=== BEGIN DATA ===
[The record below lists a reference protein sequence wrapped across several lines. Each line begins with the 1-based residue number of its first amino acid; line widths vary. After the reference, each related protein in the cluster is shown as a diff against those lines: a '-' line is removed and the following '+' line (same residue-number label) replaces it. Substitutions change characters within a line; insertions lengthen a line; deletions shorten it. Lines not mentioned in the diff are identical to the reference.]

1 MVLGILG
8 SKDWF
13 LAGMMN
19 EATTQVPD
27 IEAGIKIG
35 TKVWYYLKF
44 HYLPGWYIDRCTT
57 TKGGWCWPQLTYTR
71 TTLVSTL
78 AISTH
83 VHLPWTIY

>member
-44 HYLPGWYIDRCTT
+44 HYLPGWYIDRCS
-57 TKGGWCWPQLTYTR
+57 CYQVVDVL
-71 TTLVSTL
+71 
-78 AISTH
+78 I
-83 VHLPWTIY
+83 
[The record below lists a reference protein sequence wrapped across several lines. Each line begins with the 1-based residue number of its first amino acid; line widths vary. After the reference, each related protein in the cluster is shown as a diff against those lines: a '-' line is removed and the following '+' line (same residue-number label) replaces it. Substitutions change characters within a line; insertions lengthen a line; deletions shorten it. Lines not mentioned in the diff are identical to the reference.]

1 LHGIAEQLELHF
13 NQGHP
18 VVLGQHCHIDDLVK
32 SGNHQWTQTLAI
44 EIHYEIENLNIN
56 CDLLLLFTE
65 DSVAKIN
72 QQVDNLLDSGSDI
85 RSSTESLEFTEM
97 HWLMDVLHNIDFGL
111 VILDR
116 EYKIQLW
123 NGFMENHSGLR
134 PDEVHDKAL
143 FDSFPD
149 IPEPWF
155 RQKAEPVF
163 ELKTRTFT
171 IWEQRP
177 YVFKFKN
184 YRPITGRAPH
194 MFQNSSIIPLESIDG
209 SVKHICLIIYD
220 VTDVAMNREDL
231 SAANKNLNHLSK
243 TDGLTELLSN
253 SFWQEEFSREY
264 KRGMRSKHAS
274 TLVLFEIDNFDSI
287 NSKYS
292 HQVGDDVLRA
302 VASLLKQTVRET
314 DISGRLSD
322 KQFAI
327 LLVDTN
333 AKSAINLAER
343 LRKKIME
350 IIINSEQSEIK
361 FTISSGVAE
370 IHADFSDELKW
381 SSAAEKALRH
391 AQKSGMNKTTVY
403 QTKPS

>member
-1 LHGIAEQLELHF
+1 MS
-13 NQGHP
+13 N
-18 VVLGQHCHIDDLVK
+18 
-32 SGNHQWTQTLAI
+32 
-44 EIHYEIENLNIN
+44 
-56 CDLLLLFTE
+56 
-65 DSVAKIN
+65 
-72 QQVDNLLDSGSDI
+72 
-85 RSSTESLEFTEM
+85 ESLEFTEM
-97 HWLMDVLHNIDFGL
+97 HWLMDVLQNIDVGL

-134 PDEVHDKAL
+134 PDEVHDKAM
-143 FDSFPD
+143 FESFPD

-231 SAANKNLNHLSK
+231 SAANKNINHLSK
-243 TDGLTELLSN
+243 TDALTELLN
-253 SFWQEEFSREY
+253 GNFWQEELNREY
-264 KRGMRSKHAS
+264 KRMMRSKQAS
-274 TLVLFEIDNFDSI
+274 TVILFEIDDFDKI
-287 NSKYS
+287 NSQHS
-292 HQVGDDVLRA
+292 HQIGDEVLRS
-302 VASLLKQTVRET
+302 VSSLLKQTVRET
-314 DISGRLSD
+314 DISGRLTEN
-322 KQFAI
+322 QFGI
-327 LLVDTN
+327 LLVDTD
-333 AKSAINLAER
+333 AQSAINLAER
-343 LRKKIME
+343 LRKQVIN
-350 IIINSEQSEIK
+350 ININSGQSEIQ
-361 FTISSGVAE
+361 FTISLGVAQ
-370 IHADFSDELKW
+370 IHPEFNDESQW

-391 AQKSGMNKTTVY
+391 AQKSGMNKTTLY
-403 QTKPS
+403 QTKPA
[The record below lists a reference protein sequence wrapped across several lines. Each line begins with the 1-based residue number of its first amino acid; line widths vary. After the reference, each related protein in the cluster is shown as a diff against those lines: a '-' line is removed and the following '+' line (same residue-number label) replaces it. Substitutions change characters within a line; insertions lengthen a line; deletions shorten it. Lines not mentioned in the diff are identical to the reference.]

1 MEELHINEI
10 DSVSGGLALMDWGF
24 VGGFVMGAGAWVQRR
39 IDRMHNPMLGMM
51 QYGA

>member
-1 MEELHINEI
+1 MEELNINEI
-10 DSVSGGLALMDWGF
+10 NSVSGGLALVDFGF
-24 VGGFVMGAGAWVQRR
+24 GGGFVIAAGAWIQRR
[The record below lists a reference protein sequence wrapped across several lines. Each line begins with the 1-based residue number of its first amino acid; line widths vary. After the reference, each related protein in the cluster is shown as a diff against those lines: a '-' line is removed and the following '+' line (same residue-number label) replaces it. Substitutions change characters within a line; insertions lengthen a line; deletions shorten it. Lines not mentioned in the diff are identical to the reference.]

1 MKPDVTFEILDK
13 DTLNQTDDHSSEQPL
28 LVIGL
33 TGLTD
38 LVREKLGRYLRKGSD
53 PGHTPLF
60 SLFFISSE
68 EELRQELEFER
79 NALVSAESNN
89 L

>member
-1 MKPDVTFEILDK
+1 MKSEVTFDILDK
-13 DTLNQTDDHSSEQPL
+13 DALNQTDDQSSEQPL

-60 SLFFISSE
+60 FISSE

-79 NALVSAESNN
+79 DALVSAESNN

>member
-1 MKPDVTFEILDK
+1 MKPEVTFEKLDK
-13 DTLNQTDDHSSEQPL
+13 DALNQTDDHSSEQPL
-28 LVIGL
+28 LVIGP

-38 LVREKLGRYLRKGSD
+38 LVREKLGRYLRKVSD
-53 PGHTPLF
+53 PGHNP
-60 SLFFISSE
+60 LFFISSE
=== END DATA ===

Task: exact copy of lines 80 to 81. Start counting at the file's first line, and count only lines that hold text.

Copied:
+56 
-65 DSVAKIN